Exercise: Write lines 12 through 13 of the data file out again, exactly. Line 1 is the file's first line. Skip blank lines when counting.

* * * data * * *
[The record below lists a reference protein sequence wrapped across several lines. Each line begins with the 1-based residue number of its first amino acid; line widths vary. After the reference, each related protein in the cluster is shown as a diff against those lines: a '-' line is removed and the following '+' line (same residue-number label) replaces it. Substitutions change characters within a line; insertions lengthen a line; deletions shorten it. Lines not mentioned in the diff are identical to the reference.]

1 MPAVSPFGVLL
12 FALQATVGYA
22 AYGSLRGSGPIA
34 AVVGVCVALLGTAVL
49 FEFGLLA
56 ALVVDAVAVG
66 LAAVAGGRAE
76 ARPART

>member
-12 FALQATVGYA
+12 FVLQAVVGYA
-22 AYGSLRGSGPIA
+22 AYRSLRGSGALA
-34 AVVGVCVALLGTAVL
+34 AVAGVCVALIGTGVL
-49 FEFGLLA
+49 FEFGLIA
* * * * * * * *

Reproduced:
+12 FVLQAVVGYA
-22 AYGSLRGSGPIA